If you are concerned about energy efficiency, fans should be an integral part of your home cooling system. They use less energy than air conditioners, cooling only the skin instead of all the air in the house. Some fans cool single rooms, and others move air through the whole house. Before you decide on purchasing a particular kind of fan, learn what makes fans more or less efficient. This includes understanding the difference between a high-capacity and high-velocity fan.
The efficiency of a fan is determined by how much air it is able to move, how fast it moves that air and how much power it consumed to move it. A fan's capacity, or the amount of air that it can move, is determined by the shape and size of the blades, number of blades, shape of the case, speed of the blades and power of the fan's motor.
A high-velocity fan rotates very quickly. This certainly will help it to have a higher capacity. This may even help it operate at a higher efficiency. However, this does not guarantee that the fan is a high-efficiency fan. Poor blade design can still keep the overall capacity low. A bad motor can waste power, keeping the overall efficiency low.
Energy and Velocity
Additionally, increasing the velocity of a fan is a very bad way of increasing its efficiency. The energy required to turn the fan increases much faster than the speed. Doubling the speed requires four times as much energy. Tripling the speed requires nine times as much energy. Additionally, motors themselves work less efficiently when they heat up, making high-speed fan motors less efficient.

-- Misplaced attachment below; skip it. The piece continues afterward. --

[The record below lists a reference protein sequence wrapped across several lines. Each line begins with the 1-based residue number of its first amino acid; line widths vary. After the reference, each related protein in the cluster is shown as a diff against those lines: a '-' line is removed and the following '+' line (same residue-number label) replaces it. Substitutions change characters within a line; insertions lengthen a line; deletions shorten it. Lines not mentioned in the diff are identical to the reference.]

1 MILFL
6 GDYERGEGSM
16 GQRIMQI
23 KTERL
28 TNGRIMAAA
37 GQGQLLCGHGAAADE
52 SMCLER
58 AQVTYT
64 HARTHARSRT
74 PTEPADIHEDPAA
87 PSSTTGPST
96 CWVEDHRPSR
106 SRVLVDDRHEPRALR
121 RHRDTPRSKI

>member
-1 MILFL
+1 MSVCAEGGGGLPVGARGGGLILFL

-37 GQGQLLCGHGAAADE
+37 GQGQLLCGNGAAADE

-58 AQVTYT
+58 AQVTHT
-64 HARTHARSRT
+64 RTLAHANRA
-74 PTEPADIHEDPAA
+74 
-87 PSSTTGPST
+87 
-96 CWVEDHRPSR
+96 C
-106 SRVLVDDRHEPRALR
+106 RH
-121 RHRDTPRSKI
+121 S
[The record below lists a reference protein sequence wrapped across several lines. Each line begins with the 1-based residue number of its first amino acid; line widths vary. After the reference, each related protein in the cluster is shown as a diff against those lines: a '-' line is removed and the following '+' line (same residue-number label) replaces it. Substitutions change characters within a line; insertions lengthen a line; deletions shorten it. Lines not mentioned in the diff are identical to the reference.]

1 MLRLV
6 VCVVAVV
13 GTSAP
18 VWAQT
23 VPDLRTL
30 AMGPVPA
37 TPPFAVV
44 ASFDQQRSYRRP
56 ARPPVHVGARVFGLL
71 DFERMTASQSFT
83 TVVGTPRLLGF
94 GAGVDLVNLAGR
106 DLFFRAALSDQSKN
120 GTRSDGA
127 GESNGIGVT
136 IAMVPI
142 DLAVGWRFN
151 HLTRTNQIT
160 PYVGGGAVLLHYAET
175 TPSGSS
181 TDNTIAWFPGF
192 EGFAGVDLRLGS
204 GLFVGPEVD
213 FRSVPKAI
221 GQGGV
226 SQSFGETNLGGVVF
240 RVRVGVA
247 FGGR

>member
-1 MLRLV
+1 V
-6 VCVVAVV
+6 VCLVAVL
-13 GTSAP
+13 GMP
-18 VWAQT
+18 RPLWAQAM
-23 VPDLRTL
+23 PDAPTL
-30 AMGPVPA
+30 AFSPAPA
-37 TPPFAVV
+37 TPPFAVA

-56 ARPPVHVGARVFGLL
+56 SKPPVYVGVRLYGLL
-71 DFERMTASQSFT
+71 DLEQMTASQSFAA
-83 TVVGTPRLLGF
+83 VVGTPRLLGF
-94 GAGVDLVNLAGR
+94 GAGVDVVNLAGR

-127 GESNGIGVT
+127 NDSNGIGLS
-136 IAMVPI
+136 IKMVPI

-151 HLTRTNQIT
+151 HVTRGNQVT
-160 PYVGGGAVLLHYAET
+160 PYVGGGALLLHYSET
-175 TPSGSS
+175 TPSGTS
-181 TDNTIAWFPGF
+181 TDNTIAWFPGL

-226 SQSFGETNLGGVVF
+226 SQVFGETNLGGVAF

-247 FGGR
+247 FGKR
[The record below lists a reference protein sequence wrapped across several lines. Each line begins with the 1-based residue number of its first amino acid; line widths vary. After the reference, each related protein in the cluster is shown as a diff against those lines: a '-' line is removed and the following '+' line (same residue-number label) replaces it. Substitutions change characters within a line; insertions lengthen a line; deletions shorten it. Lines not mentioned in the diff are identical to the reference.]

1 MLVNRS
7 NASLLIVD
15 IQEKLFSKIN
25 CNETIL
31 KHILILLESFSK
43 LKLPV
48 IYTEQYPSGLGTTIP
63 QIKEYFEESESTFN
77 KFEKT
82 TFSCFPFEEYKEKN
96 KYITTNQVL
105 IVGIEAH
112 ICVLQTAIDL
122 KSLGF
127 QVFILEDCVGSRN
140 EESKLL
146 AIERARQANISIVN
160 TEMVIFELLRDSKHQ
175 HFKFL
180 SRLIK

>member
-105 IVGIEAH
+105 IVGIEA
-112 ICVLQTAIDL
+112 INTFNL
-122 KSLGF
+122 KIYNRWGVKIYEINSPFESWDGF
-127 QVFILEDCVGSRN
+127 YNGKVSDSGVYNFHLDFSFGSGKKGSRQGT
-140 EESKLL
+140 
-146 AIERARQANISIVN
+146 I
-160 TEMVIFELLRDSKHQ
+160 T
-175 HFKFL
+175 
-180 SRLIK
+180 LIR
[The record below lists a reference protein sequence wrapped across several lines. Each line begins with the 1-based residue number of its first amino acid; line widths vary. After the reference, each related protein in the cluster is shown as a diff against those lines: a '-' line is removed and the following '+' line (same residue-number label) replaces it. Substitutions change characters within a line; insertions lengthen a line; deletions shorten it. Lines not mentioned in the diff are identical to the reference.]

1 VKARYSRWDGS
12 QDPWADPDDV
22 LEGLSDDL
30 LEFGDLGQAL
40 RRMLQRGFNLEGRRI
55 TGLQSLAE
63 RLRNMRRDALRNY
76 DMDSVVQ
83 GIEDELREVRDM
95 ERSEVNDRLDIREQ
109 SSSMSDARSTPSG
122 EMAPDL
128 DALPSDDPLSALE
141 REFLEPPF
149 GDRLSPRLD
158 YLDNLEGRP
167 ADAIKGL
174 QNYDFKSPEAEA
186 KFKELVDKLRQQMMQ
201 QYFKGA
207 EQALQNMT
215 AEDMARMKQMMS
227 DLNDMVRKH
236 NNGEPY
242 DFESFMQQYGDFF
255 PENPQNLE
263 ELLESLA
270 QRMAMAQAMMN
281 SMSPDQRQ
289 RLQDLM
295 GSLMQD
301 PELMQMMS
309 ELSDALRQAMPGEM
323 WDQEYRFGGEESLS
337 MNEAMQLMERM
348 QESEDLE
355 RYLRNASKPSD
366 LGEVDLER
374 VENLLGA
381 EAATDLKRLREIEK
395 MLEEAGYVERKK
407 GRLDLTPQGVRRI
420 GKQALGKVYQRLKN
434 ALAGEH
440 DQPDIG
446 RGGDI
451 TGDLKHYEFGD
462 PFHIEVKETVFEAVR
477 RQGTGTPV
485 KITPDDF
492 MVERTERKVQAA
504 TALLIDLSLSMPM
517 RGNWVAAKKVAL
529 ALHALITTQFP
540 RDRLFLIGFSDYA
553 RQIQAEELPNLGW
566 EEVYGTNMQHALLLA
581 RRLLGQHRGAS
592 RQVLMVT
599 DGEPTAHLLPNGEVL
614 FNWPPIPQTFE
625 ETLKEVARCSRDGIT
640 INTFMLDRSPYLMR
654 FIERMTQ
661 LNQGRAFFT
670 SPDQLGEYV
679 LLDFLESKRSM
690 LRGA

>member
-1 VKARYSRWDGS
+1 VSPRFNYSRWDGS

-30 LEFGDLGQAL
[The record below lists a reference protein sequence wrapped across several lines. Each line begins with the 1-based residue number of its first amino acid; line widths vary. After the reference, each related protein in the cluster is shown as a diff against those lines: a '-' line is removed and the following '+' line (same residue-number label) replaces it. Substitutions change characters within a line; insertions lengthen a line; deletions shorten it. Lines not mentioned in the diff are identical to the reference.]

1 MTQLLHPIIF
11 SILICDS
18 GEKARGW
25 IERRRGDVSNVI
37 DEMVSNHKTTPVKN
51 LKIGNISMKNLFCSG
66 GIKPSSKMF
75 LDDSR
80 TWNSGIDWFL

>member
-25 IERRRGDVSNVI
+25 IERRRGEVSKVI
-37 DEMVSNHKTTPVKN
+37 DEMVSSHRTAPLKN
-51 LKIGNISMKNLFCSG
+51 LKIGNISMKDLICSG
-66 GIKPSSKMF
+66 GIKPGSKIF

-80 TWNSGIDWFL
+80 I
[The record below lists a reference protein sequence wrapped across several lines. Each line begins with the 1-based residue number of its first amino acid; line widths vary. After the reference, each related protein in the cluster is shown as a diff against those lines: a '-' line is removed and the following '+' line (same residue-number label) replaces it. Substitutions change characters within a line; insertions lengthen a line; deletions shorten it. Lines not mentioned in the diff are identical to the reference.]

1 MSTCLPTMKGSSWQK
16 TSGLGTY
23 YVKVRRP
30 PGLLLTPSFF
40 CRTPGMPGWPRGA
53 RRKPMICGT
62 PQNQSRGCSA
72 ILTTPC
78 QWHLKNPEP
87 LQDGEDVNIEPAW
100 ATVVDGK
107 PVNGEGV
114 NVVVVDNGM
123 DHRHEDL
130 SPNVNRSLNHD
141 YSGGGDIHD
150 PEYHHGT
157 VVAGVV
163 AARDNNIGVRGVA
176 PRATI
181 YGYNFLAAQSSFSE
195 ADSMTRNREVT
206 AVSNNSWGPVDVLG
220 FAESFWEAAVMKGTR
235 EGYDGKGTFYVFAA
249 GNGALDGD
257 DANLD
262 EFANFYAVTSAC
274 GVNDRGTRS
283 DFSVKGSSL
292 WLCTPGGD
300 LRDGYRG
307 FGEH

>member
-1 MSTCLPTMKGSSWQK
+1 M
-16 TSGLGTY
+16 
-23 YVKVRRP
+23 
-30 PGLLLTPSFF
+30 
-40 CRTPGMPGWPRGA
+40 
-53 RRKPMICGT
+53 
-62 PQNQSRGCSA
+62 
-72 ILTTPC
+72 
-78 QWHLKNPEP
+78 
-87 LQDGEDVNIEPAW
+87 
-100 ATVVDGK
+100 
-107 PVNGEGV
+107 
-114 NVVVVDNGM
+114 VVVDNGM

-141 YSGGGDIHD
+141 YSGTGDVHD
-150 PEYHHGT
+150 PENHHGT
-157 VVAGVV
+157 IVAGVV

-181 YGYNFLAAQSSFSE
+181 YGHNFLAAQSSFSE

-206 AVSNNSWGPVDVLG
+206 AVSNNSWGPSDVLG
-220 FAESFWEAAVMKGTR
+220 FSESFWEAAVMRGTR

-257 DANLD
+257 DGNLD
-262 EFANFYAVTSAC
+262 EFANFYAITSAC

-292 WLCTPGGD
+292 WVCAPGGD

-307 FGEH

A fan that has a good blade design will have a higher capacity at all speeds than one that doesn't. This method of increasing air capacity requires no extra energy. Purchasing a fan rated as a high capacity fan is always going to be the best option for energy efficiency. You can run a high-capacity fan at a lower speed than a low-capacity fan and still get the same degree of cooling for much less energy. As an additional bonus, high-capacity fans at low speeds also make less noise than low-capacity fans running fast.
- University of Central Florida: Measured Ceiling Fan Performance; Sonne and Parker; 1998
- Georgia State University Hyperphysics: Kinetic Energy
- Iowa Energy Center: A Fantastic Alternative
- U. S. Department of Energy: Cooling Using a Whole House Fan
- U. S. Department of Energy: Estimating Appliance and Home Electronic Energy Use
Jason Thompson has been self-employed as a freelance writer since 2007. He has written advertisements, book and video game reviews, technical articles and thesis papers. He started working with Mechanical Turk and then started contracting with individuals and companies directly via the Web.